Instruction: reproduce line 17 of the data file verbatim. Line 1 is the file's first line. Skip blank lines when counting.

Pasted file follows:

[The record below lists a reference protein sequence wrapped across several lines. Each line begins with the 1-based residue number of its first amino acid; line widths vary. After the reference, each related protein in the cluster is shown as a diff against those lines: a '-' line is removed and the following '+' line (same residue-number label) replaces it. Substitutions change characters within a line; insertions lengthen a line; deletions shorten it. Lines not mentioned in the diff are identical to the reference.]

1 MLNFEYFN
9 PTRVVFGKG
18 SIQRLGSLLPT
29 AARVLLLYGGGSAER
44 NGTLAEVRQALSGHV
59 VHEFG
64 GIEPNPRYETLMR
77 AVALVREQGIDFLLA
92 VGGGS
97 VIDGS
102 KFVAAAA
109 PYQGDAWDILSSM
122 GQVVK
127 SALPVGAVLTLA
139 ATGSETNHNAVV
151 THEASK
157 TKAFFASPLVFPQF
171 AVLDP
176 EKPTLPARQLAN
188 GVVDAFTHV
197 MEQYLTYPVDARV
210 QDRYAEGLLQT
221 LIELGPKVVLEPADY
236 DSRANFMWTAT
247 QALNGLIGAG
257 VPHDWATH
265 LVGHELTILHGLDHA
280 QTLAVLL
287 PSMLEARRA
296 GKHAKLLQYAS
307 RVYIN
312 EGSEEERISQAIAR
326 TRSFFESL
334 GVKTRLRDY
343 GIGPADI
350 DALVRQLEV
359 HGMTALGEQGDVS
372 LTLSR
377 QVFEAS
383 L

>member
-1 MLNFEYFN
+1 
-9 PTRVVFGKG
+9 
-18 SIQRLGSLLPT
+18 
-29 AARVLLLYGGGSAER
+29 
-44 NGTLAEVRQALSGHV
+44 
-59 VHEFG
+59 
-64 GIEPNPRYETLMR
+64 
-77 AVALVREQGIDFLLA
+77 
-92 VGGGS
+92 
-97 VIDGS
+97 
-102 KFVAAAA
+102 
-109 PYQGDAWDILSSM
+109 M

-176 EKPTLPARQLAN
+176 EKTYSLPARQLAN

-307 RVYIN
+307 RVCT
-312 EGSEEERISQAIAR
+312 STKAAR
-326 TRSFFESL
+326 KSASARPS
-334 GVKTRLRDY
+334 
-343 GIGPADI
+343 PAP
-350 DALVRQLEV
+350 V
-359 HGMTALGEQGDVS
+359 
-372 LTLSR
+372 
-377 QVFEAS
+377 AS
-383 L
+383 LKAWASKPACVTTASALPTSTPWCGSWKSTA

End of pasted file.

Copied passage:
151 THEASK